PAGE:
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U.S. Household Income Down, Inequality Up Under Obama

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U.S. Household Income Down, Inequality Up Under Obama

original article written by Net Advisor

WASHINGTON DC. President Obama has been arguing that income inequality is getting worse in the U.S. He is correct on this point. What the President may not be acknowledging is that he actually has helped expand income inequality [Report]. Even MSN agreed (PDF) that “income inequality is worse under Obama.”

“Income inequality is worse under Obama.”

— Source: MSN, Jan. 24, 2014 (HTML)(PDF)

To correct this, President Obama has sought to raise the minimum wage. President Obama proposes to increase the federal minimum wage from currently $7.25 to $10.10 per hour or 39 percent increase before taxes and healthcare costs.

Increased wages does not equal stimulating consumer demand. The problem is the higher costs to business often means fewer workers, fewer work hours, and or higher retail prices [Report]. If costs get too high, business will just export jobs to Canada, Mexico as they did under NAFTA, or ship jobs to other countries where labor is cheaper.

“The United States had a $1.6 billion trade surplus with Mexico that supported nearly 30,000 U.S.  jobs.” As of May 3, 2011 “682,900 U.S. jobs have been lost or displaced since the North American Free Trade Agreement (NAFTA) took effect in 1994, a new Economic Policy Institute (EPI) study finds.”

— Source: Economic Policy Institute (PDF), 05-03-2011

The way to increase wages is to increase consumer demand for products and services. In many parts of America, there are more people seeking jobs than jobs are available. That alone will keep wages down.

In some states such as North Dakota, wages are substantially higher than the rest of the country because there are not enough workers to do the jobs the market requires [Report, Point 12].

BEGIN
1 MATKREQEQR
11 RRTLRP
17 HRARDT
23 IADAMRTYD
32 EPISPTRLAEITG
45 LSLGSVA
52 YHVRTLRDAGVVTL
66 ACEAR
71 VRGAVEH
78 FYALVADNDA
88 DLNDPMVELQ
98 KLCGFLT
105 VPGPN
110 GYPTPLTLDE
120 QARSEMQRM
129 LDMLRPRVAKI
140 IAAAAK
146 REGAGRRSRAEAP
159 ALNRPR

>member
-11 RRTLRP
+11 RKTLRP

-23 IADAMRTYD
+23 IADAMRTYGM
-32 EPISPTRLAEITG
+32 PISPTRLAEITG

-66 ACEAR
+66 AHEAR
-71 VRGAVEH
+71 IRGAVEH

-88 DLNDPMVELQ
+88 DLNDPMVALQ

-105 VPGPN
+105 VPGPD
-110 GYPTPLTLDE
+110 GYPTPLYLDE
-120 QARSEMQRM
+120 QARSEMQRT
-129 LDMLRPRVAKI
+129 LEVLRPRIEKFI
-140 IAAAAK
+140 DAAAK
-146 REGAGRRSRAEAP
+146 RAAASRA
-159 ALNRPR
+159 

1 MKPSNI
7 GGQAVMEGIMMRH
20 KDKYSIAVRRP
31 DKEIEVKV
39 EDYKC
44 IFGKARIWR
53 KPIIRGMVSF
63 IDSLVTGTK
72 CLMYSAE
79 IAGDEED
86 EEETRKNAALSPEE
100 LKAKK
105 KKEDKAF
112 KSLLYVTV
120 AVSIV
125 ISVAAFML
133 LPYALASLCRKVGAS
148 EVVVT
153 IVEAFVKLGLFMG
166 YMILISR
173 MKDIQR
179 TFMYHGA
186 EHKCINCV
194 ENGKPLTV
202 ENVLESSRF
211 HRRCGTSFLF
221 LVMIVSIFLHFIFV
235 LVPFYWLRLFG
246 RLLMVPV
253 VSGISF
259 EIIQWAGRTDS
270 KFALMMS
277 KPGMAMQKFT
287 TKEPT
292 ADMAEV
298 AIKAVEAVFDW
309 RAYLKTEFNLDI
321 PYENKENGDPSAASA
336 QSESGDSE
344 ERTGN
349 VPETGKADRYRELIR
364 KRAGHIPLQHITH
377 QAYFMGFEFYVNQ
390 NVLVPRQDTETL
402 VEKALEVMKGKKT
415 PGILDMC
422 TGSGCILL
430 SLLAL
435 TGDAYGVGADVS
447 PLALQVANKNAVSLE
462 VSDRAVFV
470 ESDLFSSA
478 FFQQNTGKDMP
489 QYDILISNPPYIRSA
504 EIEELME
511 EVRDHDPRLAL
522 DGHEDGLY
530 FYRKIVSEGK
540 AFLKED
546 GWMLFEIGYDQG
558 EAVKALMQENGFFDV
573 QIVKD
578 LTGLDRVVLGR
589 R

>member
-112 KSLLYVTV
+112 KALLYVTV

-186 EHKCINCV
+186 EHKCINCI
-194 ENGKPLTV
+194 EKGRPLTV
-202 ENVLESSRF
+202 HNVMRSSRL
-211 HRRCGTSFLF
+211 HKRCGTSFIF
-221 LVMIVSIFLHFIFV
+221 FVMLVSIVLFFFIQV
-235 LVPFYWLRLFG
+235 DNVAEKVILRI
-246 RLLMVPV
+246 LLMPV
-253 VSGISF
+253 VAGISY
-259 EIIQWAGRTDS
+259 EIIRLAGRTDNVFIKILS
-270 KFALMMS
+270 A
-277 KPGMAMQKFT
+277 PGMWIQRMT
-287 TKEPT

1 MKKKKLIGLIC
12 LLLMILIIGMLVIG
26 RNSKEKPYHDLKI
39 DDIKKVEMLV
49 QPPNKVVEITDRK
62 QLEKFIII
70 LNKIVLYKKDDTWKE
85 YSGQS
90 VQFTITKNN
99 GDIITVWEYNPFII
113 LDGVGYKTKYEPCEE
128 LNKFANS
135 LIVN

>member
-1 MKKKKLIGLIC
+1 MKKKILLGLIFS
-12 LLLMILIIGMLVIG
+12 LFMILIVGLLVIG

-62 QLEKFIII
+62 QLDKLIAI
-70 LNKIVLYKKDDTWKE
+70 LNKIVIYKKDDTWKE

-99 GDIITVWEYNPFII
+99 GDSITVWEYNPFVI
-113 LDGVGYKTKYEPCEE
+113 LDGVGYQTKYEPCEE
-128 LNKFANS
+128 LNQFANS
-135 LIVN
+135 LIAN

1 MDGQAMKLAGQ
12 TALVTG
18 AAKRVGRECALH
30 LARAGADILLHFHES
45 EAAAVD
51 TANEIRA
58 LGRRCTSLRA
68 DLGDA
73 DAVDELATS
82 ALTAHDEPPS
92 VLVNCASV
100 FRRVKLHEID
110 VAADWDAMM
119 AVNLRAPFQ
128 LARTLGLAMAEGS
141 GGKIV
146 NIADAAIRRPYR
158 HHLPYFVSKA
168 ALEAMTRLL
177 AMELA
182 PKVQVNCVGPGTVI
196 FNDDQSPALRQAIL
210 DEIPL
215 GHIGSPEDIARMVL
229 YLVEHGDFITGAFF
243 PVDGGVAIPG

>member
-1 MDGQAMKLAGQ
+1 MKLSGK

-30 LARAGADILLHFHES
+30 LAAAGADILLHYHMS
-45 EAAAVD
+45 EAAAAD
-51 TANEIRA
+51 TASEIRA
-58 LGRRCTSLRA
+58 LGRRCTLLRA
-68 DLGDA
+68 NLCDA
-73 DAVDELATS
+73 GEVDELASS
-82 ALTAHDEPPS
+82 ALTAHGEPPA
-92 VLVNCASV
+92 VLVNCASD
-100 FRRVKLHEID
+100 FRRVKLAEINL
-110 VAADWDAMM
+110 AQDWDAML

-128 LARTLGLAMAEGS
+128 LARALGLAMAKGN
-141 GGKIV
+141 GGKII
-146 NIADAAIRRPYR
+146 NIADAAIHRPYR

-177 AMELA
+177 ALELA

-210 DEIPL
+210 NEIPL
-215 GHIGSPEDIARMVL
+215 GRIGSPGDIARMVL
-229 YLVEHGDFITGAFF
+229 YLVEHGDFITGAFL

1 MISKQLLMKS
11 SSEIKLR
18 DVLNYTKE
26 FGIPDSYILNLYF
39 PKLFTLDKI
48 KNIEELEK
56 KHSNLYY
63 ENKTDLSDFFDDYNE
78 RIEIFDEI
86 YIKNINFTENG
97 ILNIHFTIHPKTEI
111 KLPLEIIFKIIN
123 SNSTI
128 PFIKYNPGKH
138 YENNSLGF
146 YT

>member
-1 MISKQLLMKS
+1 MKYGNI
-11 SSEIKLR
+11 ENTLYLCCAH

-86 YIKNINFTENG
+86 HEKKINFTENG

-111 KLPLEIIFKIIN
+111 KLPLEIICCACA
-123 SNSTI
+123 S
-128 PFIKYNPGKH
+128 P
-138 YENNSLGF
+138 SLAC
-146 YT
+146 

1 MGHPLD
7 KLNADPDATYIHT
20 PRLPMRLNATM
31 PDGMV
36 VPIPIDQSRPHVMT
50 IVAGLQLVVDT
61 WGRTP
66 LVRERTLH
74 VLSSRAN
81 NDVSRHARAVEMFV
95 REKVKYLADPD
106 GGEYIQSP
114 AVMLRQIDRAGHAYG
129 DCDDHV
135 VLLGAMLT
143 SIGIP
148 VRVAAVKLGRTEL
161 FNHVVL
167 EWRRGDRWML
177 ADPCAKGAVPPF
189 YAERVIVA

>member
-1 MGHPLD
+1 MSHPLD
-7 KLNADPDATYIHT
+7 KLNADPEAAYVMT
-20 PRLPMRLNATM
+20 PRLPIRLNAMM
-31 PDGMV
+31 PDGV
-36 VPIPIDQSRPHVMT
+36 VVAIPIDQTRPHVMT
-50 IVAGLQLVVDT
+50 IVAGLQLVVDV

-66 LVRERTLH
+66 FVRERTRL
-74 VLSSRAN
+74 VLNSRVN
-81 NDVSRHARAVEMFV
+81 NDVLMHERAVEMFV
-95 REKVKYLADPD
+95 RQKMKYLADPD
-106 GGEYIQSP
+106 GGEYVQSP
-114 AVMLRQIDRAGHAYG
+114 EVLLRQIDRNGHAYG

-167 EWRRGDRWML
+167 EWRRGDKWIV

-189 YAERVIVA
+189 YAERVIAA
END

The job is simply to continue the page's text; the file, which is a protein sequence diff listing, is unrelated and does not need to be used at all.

New government mandated healthcare program costs alone is something businesses and their employees are just beginning to face under Obamacare. These burdens on business have already begun to translate to fewer workers, exporting more U.S. jobs [Point 10], fewer work hours, and higher prices to consumers [Report].

If anyone has noticed beginning in the last recession, many businesses who did not want to show obvious price increases, simply produced less goods in containers and packages and sold them at the same regular prices. This move effectively increased retail costs of the products to consumers. This was most common in food products.

Speaking of recessions, according to independent research and reported by the Huffington Post in 2013, U.S. household income dropped 4.4 percent since the Obama “recovery” began.

“Median Household Income Dropped 4 Percent Since The End Of The Great Recession.”

— Source: Huffington Post, Aug. 22, 2013 (HTML)(PDF)

The President may want to look at states who have the lowest unemployment rates [Report, Point 4] and find out what they are doing right, instead of pushing policies that are similar to states with the highest debt [Report, Point 2], and the highest unemployment rates [Report, Point 5]. The key to making the U.S. economy grow is to repeat what is working.


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